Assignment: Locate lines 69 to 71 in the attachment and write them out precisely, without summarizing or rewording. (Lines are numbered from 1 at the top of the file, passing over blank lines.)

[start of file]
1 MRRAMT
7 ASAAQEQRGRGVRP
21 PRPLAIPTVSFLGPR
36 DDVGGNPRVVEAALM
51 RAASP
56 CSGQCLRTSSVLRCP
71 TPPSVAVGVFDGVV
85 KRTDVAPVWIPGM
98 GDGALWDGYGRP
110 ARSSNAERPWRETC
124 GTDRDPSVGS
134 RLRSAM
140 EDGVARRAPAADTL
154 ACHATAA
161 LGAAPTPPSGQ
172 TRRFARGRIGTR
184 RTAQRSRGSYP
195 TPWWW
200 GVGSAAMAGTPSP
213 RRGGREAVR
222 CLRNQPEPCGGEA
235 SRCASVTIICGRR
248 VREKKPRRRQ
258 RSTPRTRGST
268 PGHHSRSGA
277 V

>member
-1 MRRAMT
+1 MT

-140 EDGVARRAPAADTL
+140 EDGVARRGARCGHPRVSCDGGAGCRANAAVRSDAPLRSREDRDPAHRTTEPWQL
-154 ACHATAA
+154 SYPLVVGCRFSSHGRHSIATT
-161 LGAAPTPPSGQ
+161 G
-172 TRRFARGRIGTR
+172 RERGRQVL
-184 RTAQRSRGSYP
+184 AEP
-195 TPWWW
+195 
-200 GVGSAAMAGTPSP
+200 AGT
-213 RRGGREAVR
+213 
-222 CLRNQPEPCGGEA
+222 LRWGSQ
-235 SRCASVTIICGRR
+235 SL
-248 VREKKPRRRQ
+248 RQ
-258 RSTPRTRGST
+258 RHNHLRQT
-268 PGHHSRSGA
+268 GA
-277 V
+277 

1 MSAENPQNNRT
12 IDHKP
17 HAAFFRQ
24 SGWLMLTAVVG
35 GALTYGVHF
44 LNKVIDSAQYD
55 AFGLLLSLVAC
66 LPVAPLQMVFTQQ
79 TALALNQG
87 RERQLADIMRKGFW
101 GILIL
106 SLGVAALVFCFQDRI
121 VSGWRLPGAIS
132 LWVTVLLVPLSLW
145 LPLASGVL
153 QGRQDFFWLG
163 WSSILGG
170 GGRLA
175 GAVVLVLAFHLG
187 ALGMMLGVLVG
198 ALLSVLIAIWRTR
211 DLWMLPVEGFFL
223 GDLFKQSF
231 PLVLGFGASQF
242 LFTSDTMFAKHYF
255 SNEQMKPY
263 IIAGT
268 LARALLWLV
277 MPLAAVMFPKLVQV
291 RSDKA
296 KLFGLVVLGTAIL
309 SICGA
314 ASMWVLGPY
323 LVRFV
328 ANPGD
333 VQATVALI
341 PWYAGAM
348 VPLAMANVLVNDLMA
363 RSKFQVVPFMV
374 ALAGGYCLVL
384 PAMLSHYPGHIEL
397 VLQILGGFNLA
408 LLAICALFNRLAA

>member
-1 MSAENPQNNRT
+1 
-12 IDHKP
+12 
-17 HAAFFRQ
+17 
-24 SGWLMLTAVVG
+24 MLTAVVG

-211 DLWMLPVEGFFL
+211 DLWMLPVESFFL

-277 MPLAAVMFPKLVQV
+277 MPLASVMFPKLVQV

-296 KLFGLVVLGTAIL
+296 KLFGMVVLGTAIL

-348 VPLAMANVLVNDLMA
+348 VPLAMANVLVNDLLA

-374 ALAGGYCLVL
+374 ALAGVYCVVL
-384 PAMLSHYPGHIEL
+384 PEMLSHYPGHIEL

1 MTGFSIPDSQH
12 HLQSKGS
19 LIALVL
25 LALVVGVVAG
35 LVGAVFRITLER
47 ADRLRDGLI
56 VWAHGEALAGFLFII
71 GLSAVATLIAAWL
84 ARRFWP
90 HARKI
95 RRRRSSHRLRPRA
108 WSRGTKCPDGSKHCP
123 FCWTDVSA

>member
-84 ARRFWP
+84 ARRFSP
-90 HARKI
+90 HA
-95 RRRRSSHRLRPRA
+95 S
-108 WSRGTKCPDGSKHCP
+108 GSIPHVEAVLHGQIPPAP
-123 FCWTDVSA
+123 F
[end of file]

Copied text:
106 SLGVAALVFCFQDRI
121 VSGWRLPGAIS
132 LWVTVLLVPLSLW